The story of the crane toppling over on a very tall building being built on West 57th Street, between 6th and 7th Avenues (my old IBM office is at Madison and 57th, further east) was most stunning. You can find some of the pics or video on CNN.

While we wait to discover how big a problem Sandy presents to the northeast Atlantic coast, I’ll share with you a diversion focusing on a much smaller topic — but one with potentially huge implications.

IBM scientists recently demonstrated a new approach to carbon technology that opens up the path for commercial fabrication of dramatically smaller, faster and more powerful computer chips.

For the first time, more than ten thousand working transistors made of nano-sized tubes of carbon have been precisely placed and tested in a single chip using standard semiconductor processes.

These carbon devices are poised to replace and outperform silicon technology allowing further miniaturization of computing components and leading the way for future microelectronics.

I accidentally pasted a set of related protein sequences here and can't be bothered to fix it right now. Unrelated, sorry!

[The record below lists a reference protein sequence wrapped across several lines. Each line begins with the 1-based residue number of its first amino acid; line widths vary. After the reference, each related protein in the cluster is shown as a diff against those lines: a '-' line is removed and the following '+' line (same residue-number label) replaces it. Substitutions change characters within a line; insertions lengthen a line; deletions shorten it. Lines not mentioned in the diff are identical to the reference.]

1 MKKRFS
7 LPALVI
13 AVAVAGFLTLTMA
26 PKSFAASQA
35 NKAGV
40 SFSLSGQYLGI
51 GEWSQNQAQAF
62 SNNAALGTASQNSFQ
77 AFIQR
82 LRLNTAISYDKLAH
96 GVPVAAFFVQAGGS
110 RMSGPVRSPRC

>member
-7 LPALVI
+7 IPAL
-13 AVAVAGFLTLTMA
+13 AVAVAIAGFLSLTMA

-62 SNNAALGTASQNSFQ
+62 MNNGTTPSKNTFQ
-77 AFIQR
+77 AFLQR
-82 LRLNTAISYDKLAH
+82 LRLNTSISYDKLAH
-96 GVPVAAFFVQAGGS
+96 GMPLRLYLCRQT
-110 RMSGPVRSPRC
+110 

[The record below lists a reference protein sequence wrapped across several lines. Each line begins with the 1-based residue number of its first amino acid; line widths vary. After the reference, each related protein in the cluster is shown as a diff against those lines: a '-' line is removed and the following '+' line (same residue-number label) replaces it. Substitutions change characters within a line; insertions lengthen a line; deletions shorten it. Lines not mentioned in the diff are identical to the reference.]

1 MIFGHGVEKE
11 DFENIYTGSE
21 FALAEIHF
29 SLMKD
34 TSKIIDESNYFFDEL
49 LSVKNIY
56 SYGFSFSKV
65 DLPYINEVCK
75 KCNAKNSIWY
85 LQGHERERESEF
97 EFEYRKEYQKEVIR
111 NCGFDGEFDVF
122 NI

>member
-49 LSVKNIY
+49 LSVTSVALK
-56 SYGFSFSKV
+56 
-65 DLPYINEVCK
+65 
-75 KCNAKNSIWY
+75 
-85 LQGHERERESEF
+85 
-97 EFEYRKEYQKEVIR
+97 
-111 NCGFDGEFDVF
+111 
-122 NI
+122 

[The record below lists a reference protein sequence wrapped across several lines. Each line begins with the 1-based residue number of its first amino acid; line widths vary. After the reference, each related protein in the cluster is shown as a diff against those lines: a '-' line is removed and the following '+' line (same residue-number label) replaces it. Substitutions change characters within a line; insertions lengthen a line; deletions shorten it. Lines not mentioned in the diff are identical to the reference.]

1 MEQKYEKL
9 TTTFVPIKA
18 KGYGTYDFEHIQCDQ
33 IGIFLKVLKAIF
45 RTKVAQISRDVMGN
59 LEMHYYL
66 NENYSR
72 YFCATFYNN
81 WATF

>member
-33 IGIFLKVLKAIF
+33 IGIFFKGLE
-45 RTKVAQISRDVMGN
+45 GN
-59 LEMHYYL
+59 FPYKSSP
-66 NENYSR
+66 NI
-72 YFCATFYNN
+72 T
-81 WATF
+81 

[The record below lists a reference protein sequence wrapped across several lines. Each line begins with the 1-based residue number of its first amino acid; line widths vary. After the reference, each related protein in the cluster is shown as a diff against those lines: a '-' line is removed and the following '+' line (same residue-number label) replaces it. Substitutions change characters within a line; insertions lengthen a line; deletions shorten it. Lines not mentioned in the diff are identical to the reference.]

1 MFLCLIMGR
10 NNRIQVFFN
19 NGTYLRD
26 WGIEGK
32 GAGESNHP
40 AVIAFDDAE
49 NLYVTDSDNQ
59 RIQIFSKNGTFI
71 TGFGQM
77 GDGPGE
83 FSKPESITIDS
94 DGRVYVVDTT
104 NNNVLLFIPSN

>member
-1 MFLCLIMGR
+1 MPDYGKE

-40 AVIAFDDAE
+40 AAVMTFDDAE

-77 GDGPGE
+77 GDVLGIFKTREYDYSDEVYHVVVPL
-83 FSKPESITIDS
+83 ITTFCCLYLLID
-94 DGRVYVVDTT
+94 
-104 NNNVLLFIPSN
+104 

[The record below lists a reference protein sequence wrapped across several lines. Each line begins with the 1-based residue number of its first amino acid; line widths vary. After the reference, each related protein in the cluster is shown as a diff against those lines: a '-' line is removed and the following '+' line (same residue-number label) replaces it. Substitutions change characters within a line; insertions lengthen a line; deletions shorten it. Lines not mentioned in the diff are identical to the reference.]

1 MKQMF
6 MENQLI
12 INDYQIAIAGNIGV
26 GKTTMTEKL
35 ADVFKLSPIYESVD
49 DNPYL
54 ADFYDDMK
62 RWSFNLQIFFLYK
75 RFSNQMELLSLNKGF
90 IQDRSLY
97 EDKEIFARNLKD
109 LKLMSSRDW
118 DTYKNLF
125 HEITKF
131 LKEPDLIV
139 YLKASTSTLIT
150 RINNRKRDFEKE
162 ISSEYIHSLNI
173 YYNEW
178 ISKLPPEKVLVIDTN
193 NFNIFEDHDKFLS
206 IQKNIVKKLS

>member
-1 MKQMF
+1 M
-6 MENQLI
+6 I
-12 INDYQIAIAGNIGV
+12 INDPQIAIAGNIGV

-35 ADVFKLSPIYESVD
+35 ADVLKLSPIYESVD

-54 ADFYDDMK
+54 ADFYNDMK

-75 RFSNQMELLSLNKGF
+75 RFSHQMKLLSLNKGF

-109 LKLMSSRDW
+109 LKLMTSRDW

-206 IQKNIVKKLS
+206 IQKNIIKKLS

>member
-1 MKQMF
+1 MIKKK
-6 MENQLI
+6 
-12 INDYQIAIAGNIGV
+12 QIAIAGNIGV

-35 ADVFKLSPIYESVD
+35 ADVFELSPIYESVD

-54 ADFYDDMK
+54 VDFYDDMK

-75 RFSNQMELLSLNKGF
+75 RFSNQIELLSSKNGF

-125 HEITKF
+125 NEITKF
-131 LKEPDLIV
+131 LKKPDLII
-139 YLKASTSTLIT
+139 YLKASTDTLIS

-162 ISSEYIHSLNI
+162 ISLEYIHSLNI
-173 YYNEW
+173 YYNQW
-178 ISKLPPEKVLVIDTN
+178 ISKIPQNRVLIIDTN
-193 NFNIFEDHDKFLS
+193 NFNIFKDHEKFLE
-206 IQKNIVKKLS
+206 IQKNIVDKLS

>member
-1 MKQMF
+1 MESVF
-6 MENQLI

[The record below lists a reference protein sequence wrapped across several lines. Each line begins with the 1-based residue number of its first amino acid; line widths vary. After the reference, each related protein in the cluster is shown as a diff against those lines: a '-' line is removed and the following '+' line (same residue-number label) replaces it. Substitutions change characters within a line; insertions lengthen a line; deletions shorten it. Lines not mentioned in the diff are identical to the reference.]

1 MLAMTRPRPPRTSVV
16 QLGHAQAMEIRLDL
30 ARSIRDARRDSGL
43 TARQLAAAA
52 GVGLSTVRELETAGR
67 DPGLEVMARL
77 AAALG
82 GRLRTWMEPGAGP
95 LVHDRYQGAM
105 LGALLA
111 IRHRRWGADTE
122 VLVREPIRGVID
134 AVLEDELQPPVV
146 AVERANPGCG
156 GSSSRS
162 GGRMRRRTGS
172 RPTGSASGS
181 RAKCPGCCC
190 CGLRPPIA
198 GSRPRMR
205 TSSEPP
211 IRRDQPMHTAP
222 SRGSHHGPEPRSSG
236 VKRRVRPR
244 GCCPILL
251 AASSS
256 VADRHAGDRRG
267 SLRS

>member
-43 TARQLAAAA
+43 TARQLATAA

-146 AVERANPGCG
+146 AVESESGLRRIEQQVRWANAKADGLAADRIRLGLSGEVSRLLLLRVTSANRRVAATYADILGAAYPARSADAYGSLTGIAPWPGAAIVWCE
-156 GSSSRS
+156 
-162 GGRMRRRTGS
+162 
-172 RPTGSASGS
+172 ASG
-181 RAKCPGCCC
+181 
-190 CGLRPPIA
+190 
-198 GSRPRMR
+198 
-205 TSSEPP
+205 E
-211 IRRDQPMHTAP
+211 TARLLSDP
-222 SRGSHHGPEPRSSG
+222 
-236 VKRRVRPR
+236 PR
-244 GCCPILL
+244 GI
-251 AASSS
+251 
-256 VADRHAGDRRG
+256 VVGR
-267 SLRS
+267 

Four Decades Of Innovation

Aided by rapid innovation over four decades, silicon microprocessor technology has continually shrunk in size and improved in performance, thereby driving the information technology revolution.

Silicon transistors, tiny switches that carry information on a chip, have been made smaller year after year, but they are approaching a point of physical limitation.

Their increasingly small dimensions, now reaching the nanoscale, will prohibit any gains in performance due to the nature of silicon and the laws of physics. Within a few more generations, classical scaling and shrinkage will no longer yield the sizable benefits of lower power, lower cost and higher speed processors that the industry has become accustomed to.